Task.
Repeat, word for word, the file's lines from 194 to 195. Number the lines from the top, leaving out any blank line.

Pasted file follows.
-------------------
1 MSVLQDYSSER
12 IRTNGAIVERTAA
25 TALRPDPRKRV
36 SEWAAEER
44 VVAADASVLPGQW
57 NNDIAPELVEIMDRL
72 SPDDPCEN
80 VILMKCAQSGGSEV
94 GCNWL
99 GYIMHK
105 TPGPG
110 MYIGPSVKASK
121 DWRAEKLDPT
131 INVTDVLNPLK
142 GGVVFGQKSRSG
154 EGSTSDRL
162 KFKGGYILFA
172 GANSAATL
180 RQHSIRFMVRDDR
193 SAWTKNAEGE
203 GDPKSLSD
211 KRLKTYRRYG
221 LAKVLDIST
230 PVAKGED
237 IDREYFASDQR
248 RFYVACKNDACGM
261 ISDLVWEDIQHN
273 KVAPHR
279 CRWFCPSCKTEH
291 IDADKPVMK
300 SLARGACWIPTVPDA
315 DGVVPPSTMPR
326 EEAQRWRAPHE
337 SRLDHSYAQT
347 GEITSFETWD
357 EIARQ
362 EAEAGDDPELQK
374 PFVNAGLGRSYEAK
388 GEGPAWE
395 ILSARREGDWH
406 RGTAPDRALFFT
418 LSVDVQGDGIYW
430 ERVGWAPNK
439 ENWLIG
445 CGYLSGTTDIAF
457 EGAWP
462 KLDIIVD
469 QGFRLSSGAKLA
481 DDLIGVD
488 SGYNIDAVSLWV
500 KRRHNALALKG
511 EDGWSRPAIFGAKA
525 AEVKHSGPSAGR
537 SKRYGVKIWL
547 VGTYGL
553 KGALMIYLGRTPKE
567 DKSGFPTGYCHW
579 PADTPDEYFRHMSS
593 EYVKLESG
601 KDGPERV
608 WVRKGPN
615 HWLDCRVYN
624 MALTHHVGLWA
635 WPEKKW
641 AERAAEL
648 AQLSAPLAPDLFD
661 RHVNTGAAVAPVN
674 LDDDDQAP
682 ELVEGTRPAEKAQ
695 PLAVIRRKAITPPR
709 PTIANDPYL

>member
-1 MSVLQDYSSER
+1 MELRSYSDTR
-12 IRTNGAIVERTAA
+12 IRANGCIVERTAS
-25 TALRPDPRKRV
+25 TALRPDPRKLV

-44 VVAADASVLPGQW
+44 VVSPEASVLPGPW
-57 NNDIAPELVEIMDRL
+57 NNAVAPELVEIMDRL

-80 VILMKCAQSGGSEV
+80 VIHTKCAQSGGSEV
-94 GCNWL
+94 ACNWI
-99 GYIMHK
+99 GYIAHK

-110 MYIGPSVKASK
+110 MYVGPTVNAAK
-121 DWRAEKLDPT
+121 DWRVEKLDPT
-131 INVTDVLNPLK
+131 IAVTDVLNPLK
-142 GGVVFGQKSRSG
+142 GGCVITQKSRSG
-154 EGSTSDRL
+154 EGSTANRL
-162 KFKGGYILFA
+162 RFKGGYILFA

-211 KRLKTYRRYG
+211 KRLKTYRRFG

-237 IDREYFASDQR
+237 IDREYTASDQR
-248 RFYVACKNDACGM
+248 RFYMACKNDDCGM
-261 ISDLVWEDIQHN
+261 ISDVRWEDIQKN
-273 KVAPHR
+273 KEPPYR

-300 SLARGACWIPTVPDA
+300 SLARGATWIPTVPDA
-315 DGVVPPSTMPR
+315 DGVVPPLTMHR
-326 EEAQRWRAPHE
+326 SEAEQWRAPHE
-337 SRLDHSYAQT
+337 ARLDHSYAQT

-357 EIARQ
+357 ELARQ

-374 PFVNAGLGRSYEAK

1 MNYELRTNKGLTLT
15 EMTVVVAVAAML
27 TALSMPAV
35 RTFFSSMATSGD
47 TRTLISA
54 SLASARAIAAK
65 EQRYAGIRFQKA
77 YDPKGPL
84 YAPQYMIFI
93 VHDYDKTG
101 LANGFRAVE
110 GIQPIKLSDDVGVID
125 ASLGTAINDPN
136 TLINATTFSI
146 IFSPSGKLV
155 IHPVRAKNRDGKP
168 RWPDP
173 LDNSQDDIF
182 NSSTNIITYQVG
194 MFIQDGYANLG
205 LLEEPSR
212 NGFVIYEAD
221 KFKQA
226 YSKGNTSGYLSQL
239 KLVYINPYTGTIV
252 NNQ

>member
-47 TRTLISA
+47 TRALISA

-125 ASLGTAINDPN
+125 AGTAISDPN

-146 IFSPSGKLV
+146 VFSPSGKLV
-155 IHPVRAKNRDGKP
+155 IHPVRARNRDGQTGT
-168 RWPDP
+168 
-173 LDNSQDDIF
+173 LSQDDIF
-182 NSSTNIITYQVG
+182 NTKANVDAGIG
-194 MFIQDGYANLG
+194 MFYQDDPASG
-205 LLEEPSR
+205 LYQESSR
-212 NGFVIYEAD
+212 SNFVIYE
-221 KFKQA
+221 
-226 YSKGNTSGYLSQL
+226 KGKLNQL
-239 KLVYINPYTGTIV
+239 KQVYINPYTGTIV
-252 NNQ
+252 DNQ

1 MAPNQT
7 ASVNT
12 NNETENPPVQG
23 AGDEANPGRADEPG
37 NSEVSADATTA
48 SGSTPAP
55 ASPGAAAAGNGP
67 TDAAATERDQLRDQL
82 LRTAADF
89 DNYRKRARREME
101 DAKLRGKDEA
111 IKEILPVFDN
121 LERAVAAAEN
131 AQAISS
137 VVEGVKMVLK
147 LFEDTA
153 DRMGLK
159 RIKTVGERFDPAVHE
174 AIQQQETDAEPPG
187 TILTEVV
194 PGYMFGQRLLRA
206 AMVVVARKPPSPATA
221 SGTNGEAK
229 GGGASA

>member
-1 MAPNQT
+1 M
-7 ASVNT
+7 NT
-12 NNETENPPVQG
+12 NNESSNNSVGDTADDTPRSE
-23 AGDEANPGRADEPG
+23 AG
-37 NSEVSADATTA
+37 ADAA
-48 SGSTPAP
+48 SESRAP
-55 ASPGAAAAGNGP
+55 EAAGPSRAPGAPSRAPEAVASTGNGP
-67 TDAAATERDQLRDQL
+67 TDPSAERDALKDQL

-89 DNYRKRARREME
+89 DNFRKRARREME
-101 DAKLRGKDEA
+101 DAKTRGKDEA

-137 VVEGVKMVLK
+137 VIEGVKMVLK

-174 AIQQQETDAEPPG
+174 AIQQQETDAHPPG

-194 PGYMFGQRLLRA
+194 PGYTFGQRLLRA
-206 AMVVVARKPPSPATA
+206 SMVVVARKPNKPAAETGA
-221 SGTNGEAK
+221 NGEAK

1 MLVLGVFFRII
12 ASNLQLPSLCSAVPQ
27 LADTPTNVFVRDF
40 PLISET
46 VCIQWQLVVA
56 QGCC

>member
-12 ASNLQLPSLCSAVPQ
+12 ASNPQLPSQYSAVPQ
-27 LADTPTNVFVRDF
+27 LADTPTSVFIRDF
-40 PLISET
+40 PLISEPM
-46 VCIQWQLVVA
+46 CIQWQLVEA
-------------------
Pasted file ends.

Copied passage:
159 RIKTVGERFDPAVHE
174 AIQQQETDAEPPG